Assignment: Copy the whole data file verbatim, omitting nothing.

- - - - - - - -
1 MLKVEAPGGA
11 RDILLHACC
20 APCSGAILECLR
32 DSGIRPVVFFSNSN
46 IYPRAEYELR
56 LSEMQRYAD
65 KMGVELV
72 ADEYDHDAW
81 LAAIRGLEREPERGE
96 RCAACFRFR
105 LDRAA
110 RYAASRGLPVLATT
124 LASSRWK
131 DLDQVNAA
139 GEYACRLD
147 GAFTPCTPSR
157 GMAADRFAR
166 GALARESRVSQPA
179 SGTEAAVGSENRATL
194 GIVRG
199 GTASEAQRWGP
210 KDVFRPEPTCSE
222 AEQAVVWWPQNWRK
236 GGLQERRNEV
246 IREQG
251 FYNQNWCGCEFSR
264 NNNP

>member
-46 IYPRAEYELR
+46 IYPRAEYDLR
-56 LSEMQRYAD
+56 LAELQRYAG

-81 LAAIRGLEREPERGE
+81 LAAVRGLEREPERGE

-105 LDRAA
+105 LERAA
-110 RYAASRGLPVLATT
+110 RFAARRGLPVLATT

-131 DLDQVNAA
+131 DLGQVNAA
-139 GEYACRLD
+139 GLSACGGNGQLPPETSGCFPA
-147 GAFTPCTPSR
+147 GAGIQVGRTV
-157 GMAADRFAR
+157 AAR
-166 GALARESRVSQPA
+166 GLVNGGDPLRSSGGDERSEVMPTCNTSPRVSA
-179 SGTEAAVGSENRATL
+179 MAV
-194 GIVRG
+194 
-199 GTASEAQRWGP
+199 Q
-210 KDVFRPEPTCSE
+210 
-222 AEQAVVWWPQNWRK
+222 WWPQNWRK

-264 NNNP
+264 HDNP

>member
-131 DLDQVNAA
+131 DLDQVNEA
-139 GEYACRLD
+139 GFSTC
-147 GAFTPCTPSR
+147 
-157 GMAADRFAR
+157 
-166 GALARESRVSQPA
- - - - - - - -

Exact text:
1 MLKVEAPGGA
11 RDILLHACC
20 APCSGAILECLR
32 DSGIRPVVFFSNSN
46 IYPRAEYELR
56 LSEMQRYAD
65 KMGVELV
72 ADEYDHDAW
81 LAAIRGLEREPERGE
96 RCAACFRFR
105 LDRAA
110 RYAASRGLPVLATT
124 LASSRWK
131 DLDQVNAA
139 GEYACRLD
147 GAFTPCTPSR
157 GMAADRFAR
166 GALARESRVSQPA
179 SGTEAAVGSENRATL
194 GIVRG
199 GTASEAQRWGP
210 KDVFRPEPTCSE
222 AEQAVVWWPQNWRK
236 GGLQERRNEV
246 IREQG
251 FYNQNWCGCEFSR
264 NNNP

>member
-46 IYPRAEYELR
+46 IYPRAEYDLR
-56 LSEMQRYAD
+56 LAELQRYAG

-81 LAAIRGLEREPERGE
+81 LAAVRGLEREPERGE

-105 LDRAA
+105 LERAA
-110 RYAASRGLPVLATT
+110 RFAARRGLPVLATT

-131 DLDQVNAA
+131 DLGQVNAA
-139 GEYACRLD
+139 GLSACGGNGQLPPETSGCFPA
-147 GAFTPCTPSR
+147 GAGIQVGRTV
-157 GMAADRFAR
+157 AAR
-166 GALARESRVSQPA
+166 GLVNGGDPLRSSGGDERSEVMPTCNTSPRVSA
-179 SGTEAAVGSENRATL
+179 MAV
-194 GIVRG
+194 
-199 GTASEAQRWGP
+199 Q
-210 KDVFRPEPTCSE
+210 
-222 AEQAVVWWPQNWRK
+222 WWPQNWRK

-264 NNNP
+264 HDNP

>member
-131 DLDQVNAA
+131 DLDQVNEA
-139 GEYACRLD
+139 GFSTC
-147 GAFTPCTPSR
+147 
-157 GMAADRFAR
+157 
-166 GALARESRVSQPA